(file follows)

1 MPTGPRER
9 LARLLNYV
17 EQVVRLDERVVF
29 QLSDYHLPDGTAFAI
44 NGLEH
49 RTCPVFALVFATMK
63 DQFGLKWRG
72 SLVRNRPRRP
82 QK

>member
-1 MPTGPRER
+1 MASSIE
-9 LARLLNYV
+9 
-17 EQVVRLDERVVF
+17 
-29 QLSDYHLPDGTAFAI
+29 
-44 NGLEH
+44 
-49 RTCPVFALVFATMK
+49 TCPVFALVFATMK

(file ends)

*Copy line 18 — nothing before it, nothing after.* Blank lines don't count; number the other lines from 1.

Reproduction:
+29 